When developing web applications and something goes wrong, its slow and tedious to have to go look up the problem in a error log on the server. Fortunately using a cgi module called Carp can help.
The normal way of reporting errors within a Perl script is to use the warn() or die() functions to report and generate errors. You might also use the Carp module, which provides additional levels of control over the messages that you raise, particularly within modules.
An additional module, CGI::Carp provides much of the same functionality as the Carp module. It is specially designed to be used within web scripts where you want error information to go to a specific log, rather than the default web server log (for example, one generated by Apache), or where you want the information to go to the web page in a controlled fashion.
The standard Carp module provides alternatives for the warn() and die() functions that provide more information and are more friendly in terms of providing the location of the error. When used within a module, for example, the error message includes the module name and line number.
Within the Carp module, the four main functions are carp(), which is a synonym for a warning message, and croak(), which is like die() and also terminates the script. cluck() and confess() are like warn() and die() respectively but provide a stack back trace from the point where the error was raised.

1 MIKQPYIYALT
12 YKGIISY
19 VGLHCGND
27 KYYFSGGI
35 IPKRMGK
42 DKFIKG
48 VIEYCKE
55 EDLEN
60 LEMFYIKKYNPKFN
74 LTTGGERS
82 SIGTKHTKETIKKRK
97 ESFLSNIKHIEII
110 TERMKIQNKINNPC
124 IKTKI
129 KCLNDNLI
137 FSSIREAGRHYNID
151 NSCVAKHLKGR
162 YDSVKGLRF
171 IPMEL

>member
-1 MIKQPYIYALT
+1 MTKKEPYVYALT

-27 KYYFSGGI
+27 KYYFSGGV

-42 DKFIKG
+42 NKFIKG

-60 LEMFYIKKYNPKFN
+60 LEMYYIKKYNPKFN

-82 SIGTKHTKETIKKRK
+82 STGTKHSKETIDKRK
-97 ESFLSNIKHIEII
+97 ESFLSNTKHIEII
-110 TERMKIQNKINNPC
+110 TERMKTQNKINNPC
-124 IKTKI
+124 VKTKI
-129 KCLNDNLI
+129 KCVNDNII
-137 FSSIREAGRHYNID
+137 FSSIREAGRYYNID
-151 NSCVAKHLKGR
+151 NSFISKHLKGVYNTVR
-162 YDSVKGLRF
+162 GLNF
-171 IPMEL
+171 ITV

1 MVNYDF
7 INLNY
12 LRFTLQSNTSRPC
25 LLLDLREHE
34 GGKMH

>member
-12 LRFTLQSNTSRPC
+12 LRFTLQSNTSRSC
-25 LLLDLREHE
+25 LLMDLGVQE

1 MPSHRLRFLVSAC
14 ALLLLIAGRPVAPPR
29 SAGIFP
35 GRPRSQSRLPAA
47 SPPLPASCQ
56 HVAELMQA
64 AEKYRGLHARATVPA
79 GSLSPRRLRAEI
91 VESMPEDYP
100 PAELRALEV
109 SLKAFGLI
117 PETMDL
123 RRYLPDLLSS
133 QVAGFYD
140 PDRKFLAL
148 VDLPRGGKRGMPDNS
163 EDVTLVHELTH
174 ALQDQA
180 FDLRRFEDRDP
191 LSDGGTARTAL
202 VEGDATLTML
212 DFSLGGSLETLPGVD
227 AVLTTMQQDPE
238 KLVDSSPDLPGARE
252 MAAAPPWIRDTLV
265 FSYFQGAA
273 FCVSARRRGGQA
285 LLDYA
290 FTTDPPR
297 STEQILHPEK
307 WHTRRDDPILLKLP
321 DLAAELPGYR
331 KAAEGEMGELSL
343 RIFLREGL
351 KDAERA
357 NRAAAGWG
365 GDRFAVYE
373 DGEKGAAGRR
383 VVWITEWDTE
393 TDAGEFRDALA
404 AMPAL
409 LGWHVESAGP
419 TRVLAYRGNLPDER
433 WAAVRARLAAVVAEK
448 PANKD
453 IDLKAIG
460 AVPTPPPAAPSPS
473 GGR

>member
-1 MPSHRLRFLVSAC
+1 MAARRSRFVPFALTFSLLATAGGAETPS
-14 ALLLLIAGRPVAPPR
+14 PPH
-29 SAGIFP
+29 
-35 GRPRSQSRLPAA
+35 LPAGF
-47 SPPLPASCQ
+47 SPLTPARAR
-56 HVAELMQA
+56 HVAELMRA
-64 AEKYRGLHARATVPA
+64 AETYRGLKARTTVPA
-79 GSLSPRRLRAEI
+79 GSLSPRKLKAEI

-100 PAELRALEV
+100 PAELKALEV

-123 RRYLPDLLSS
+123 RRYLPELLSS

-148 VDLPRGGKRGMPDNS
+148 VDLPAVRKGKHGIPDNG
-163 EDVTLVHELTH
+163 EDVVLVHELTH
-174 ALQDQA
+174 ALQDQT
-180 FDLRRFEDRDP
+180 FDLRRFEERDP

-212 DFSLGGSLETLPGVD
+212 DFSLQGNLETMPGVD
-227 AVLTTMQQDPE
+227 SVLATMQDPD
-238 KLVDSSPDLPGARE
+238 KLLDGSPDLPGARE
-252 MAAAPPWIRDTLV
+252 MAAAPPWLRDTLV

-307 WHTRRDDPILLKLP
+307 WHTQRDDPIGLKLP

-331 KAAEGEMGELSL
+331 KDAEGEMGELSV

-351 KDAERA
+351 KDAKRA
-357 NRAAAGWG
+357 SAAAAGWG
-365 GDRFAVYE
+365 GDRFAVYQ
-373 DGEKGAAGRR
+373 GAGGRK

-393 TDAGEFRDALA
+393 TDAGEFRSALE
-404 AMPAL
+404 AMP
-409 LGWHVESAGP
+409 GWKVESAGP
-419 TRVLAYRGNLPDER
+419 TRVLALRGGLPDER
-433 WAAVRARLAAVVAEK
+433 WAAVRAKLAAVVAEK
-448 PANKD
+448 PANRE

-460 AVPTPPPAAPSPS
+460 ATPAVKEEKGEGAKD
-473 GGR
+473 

If you use both the Carp and CGI::Carp modules, then the standard functions, such as warn(), die(), and Carp module functions, croak(), confess(), and carp() will now write their error information out to the configured HTTP server log with a date/time stamp and script source.
An alternative to using the HTTP server error log is to use CGI::Carp and make use of the carpout() function. This accepts a single argument, the filehandle of the file where you want errors (normally sent to STDERR) to be written. You have to import explicitly the carpout() function. You can see a simple example.
#!/usr/bin/perl use strict; use warnings;
use CGI::Carp qw/carpout/; use IO::File;
my $logfile = IO::File->new('browser.log','w') or die "Couldn't open logfile: $!\n";
warn "Some error must have occurred\n";
he information generated in the log is identified with both the date and the name of the script that generated the output:
[Thu Aug 20 01:35:56 2015] carpout.cgi: Some error must have occurred
All of these standardized methods assume that you want your error information to go to a log file. But, you may not always have access to the logs or want to be logged in to your browser to get the information.
The CGI::Carp function therefore also provides a fatalsToBrowser option that redirects fatal error messages ( die(),confess() ) back to the browser, as well as to the web server log. This ensures that your users see the errors generated by the script. Non-fatal errors (warn() and carp()) will continue to go to the error log as normal.
To use, you must specify it as an option when loading the CGI::Carp module, use CGI::Carp qw/fatalsToBrowser/;. We can add this to our file browsing script to ensure that errors are correctly reported and identified.